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WHAT IS A PERVERSE FINDING?

Dictum

A perverse finding is when it runs against and counter to the evidence led and the pleadings of the parties or where it has been shown that the trial judge took into consideration or account of matters which he ought not to have taken into account or shuts his eyes to the obvious. See: Akinloye v. Eyiola (1968) NWLR 92; Isah Onu and Ors v. Ibrahim Idu and Ors (2006) 6 SCNJ 23 at Pg. 45-46.

— T.S. YAKUBU, JCA. Fayose v ICN (2012) – CA/AE/58/2010

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RELEVANT FACTS ARE FACTS SO CONNECTED WITH THE FACTS IN ISSUE

Tobi, JSC, held that: “Relevant facts are facts which, though not in issue, are so connected with a fact in issue as to form part of the same transaction and facts which are the occasion, caused or effect, immediate or otherwise of relevant fact or facts in issue, or which constitute the state of things under which they happened or which afforded an opportunity from their occurrence or transaction.” See Abubakar v. Chuks (2007) 18 NWLR (Pt. 1066) 319 at 402 paras G-H.

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RATIONALE FOR UPHOLDING CONCURRENT FINDINGS OF FACT

The attitude of this Court to concurrent findings of fact, is that it would not usually interfere with such findings unless they are shown to be perverse, not based on the evidence before the Court or where there has been an error of law or error in procedure which has occasioned a miscarriage of justice. The rationale for this position was eloquently stated by His Lordship, Belgore, JSC (as he then was) in Bamgboye v. Olarewaju (1991) LPELR 745 SC as follows: “Once a Court of trial has made a finding of fact, it is no more within the competence of the appellate Court to interfere with those findings except in certain circumstances. The real reason behind this attitude of appellate Courts is that the Court hearing the appeal is at a disadvantage as to the demeanour of witnesses in the lower Court as they were not seen and heard by the appellate Court. It is not right for the appellate Court to substitute its own eyes and ears for those of the trial Court which physically saw the witnesses and heard them and thus able to form an opinion as to what weight he place on their evidence…”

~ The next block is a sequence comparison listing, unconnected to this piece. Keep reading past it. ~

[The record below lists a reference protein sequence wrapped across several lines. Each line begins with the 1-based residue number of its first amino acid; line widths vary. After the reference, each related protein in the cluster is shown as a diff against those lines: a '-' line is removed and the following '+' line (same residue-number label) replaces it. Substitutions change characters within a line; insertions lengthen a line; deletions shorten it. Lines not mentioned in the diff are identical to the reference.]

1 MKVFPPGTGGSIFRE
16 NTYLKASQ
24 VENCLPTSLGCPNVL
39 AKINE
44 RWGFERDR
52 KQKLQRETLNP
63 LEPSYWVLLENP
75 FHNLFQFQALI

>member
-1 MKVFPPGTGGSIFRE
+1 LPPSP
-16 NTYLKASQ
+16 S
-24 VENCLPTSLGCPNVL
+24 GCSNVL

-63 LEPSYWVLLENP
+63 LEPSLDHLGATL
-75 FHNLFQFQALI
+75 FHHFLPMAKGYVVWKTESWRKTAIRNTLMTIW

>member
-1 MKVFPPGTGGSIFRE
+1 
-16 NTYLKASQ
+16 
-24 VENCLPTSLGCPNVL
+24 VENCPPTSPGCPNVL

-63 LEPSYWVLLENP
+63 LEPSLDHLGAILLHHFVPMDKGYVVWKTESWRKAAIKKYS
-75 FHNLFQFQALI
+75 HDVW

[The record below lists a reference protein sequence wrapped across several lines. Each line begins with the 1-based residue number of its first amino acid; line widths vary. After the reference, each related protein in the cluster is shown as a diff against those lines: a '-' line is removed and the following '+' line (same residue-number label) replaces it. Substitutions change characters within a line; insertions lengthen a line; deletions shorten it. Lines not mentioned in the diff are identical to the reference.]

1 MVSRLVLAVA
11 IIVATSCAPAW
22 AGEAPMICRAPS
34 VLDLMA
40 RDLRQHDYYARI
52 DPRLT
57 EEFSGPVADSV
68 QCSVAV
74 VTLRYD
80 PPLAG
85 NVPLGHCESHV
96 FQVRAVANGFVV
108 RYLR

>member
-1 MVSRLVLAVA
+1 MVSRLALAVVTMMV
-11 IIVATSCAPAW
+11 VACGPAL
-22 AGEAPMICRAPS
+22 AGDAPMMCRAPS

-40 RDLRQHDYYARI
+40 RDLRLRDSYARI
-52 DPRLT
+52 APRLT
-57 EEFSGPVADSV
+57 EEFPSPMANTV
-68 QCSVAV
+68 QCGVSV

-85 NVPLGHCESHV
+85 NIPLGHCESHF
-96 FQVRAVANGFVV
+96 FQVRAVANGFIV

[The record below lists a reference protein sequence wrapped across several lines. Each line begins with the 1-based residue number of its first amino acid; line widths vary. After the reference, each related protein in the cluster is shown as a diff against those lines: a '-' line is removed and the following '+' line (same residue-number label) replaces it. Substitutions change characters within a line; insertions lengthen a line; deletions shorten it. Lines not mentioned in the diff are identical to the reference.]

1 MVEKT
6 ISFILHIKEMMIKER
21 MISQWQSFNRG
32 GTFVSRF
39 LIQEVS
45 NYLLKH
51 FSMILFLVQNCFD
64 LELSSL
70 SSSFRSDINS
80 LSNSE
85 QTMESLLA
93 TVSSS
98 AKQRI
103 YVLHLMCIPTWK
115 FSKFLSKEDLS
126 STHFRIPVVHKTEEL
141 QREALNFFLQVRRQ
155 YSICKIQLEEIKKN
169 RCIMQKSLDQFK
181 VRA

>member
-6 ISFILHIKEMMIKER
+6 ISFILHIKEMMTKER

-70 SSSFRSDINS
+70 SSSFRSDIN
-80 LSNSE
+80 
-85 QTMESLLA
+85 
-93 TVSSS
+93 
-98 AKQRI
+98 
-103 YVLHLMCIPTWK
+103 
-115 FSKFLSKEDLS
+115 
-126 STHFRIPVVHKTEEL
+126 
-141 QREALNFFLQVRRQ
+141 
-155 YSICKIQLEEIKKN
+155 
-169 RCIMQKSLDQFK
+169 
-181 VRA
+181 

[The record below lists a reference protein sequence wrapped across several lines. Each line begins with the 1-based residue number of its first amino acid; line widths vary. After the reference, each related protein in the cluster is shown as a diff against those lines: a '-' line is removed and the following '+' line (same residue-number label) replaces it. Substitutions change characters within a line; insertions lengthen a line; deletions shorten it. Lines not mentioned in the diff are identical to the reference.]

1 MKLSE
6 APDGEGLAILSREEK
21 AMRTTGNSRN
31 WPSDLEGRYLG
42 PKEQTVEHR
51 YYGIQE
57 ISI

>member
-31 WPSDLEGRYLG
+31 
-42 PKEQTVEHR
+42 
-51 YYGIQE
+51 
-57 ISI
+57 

– Abdu Aboki JSC. Junaidu v. State (2021)

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CASES SHOULD BE DECIDED ON ITS OWN FACTS

It is also of paramount importance to always have it as a central theme that each case must be examined and decided on its own facts and circumstances as no two cases are alike in all particulars.

– Gumel, JCA. Ehanire v. Erhunmwuse (2007)

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PROPER EVALUATION OF FACT NEEDS NO INTERFERENCE FROM APPELLATE COURT

The law is also common knowledge that where a trial Court fails to properly discharge that primary duty or the evaluation value ascribed to and inference/findings made thereon cannot be supported by the evidence adduced before that Court, then an appellate Court is entitled to intervene and interfere with such decisions of the trial Court … However where a trial Court has unquestionably and properly evaluated the evidence adduced before it, an appellate Court has no business to and is usually slow in interfering with decisions arising from such an exercise.

– M.L. Garba JCA. Odogwu v. Vivian (2009) – CA/PH/345/05

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IF NO PERVERSITY IS SHOWN, FINDINGS OF FACT WILL NOT BE DISTURBED

The trial Tribunal and the court below have arrived at concurrent findings of fact and the attitude of the Supreme Court is replete in a number of judicial authorities which is that except there is established miscarriage of justice or violation of some principle of law or procedure or the findings are perverse the Supreme Court will not disturb such findings. See ADAKU AMADE V. EDWARD NWOSU (1992) 6 SCNJ 59. ONWUJUBA V. OBIENU (1991) 4 NWLR (PART 188) 16; OGUNDIYAN V. STATE (1991) 3 NWLR (PART 181) 519; IYARO V. THE STATE 1 NWLR (PART 69) 256. The list is indeed inexhaustive. I do not find the findings of fact bedeviled by any of these lapses.

— Alaoga, JSC. Akeredolu v. Mimiko (2013) – SC. 352/2013

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DISTURBED FINDING OF FACT

The trite position of the law is that where the Court of Appeal wrongly disturbed any finding of fact of a trial court, the Supreme Court will not hesitate in restoring that finding, See: Board of Customs and Excise v. Barau (1987) 10 SC 48.

— T. Muhammad, JSC. VAB Petroleum v. Momah (2013) – SC.99/2004

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